Vivek Paranjpe, Consultant & Strategic HR Advisor to Reliance Industries answers professional and ethical dilemmas faced by our readers at their workplace.
Every year, when we finalize the annual review, we face a similar situation: what do we do with the low-performing group of employees? Even though we have a performance improvement plan and we use it, I am not sure if that is really efficient as we do not take corrective measures if the person does not perform. We have a great culture of fun and people are really attached to each other, and this emotional connect comes in the way when it is time to take decisions for people who are performing consistently low. What is your recommendation? How can we move from a friendly/family culture to a culture where, yes we are all emotionally connected, but if you do not work hard even after being supported by the company, you should be asked to go? We would really appreciate your expert advice on this as, both HR and the senior management, are struggling.
While one side of the pendulum is high performance work culture, the other side of the pendulum is people focus without focus on the performance. It is all about the classic managerial grid wherein one side is a country club environment, full of fun, camaraderie and joy, while on the other end you have a task oriented managerial style with minimal focus on people’s needs; it is all about authority and compliance. My experience tells me that both ends are unsustainable on a long term basis.
While fun and joy coupled with emotional connect are certainly important, if you do not have focus on performance, the long term sustainability of any organization is not possible. I guess your work culture, processes and systems, along with the rewards recognition plans, have to focus on both these aspects equitably. A team is a team, only if both these elements are in existence. A team that consistently fails breaks up very fast. A team always has goals, common values, objectives and targets to achieve. A team should have the right mix of skills and capabilities that enable achievement of the stated objectives/goals. Wins lead to motivation and closer bondages in a very positive way. People always want to be part of winning teams. Excellent people, while they like to work in a relaxed fun filled environment, are also looking forward to making contributions and getting a sense of achievement; they want to work for effective capable leaders, and with excellent colleagues from whom they can learn. Therefore, even from the perspective of your own ability to retain highly talented people, your ability to differentiate performers from non-performers is a must. A top performer remains a top performer when he/she sees the differentiated rewards and appropriate dealing with non-performers.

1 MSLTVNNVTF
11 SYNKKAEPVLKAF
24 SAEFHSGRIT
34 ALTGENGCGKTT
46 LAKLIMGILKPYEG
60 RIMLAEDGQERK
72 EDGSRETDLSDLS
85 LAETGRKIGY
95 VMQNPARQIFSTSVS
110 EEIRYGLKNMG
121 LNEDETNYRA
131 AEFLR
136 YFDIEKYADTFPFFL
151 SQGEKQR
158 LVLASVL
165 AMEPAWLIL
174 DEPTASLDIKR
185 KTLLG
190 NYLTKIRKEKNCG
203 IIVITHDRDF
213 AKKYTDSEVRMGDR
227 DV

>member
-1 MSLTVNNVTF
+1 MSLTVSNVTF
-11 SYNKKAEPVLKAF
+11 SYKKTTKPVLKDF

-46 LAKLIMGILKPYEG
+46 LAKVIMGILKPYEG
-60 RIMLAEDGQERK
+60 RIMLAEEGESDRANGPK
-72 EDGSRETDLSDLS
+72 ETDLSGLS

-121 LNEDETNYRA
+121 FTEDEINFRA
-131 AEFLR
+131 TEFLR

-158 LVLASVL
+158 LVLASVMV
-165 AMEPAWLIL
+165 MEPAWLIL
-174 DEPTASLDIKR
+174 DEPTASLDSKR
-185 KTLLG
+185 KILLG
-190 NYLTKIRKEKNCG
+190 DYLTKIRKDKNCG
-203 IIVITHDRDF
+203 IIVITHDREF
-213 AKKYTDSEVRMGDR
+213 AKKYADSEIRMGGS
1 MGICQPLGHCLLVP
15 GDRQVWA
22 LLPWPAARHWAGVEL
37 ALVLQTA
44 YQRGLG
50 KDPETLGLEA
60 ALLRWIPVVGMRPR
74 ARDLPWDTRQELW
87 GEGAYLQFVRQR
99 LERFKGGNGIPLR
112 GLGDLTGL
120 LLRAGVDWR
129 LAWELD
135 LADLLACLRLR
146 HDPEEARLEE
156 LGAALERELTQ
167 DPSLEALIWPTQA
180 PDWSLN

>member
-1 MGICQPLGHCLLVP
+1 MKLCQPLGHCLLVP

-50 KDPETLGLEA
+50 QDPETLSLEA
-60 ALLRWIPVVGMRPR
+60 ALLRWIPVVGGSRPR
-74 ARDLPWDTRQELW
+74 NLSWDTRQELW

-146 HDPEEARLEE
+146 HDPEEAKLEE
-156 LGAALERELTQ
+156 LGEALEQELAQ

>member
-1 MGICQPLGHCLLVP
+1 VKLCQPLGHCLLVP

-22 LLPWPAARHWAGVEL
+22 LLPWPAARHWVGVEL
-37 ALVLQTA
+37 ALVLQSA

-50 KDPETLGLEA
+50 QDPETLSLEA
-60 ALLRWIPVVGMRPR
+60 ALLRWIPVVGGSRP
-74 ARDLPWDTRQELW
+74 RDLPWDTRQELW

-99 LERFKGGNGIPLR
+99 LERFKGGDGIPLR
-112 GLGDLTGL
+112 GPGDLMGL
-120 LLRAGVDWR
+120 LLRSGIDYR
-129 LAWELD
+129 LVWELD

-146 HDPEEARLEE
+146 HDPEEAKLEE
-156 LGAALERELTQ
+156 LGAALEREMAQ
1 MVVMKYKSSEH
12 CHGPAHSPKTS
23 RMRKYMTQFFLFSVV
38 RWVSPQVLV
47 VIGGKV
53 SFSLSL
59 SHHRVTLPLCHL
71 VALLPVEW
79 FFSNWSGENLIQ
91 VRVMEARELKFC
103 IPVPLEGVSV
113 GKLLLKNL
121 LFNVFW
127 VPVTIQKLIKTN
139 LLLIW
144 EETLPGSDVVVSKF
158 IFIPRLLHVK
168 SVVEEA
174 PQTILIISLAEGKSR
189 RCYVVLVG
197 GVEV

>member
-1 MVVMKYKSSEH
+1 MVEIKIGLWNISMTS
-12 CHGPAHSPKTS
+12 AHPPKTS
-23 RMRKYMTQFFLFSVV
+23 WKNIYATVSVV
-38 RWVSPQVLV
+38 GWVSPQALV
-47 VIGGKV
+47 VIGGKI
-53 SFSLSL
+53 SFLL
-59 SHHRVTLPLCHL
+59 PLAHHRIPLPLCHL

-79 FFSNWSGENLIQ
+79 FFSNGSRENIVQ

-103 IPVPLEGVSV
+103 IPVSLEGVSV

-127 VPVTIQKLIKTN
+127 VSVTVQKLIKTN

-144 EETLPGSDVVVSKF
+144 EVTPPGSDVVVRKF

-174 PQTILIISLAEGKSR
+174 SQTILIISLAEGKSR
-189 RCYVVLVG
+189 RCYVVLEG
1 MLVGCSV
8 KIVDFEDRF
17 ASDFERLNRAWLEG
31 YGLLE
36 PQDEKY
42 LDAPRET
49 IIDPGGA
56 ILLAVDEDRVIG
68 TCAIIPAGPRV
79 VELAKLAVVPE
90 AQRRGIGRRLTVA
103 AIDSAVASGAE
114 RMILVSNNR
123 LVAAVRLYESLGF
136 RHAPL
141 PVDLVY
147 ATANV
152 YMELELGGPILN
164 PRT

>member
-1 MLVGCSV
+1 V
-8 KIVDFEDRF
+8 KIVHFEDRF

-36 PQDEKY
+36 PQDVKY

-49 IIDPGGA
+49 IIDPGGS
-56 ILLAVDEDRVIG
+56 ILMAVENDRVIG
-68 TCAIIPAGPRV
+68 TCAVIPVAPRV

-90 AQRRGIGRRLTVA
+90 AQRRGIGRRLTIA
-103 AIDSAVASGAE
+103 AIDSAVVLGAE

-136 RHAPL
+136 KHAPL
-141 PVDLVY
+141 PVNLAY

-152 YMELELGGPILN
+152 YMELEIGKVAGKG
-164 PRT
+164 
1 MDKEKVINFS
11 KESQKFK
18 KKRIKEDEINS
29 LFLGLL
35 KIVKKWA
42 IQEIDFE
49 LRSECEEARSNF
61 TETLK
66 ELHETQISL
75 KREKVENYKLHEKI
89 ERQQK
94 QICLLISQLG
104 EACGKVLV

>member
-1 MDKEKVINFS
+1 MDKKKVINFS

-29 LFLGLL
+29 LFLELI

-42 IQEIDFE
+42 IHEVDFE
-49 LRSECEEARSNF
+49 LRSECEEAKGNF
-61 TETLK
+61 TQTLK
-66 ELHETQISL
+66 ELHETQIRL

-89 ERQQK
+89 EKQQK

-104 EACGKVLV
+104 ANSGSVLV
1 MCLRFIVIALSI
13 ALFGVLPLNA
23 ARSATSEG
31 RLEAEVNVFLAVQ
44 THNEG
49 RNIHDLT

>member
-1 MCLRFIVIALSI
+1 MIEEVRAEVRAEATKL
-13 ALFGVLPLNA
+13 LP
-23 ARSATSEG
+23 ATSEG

You do not have to change your family-friendly culture that has emotional bonds. You just have to start focusing on the non-performers. Give them time to improve, coach them, support them, and help them come out of their problems, however at some stage, you have to call a spade a spade and deal with poor performers. Effectiveness is more important than being popular. For effectiveness, while we have to take many nice decisions, we also have to take some tough decisions. If you do not do this, you will be saddled with a bunch of average people who are well bonded emotionally and will have lot of fun at work. When competitive pressures build up or when you get in to difficult times due to normal trade cycles, without performance orientation, you may not remain fit enough to face the crisis. Remember, we need agile, smart, tough teams, which are top performing and at the same time enjoy working for the corporation.
To sum up: Focus on building winning teams that are well bonded. Regular wins are motivating. Creating heroes and rewarding them differentially ensures your improved ability to retain them. Your ability to attract excellent talent in the winning teams is far better that way. If you keep protecting poor performers by avoiding taking tough decisions, you will very soon lose the top performers and eventually you may just start breeding mediocrity.
You can post your questions to Vivek by writing to firstname.lastname@example.org